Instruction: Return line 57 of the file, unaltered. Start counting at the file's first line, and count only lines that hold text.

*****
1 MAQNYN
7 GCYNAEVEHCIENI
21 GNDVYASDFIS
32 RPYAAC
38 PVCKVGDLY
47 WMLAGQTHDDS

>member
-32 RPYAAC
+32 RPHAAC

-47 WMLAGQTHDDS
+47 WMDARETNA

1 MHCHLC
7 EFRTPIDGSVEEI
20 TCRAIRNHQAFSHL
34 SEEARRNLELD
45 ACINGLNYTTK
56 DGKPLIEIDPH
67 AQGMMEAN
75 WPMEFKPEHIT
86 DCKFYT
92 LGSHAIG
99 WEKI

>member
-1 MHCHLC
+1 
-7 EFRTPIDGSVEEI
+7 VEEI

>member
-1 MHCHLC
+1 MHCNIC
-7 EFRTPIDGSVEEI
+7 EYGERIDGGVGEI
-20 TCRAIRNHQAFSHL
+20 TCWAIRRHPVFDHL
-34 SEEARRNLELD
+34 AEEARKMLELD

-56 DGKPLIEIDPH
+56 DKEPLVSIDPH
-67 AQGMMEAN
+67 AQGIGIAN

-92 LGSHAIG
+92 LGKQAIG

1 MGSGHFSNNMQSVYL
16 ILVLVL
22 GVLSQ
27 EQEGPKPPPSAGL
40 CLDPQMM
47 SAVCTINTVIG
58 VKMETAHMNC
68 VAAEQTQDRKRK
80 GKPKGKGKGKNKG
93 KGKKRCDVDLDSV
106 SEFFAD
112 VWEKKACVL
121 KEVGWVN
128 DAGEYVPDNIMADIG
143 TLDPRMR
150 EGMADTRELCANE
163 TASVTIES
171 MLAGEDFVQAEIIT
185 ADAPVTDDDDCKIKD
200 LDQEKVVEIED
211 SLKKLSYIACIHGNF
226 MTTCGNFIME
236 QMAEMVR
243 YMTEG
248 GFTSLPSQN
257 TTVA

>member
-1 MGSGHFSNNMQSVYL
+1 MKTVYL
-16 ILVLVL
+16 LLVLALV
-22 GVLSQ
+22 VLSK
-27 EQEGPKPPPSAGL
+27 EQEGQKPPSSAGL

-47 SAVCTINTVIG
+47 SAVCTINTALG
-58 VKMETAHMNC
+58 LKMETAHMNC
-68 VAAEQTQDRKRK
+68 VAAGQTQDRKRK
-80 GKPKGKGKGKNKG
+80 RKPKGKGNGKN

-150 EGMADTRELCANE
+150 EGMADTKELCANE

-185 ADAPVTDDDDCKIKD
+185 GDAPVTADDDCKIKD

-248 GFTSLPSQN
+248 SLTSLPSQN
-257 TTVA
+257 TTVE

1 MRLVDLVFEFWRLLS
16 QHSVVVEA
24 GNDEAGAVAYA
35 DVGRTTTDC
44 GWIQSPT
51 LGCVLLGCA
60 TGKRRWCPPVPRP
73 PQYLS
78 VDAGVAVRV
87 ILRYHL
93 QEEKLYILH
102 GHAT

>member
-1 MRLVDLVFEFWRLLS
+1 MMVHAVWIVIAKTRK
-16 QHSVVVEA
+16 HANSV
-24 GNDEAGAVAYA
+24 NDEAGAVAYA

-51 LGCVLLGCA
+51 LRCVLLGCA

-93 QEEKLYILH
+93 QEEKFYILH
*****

143 TLDPRMR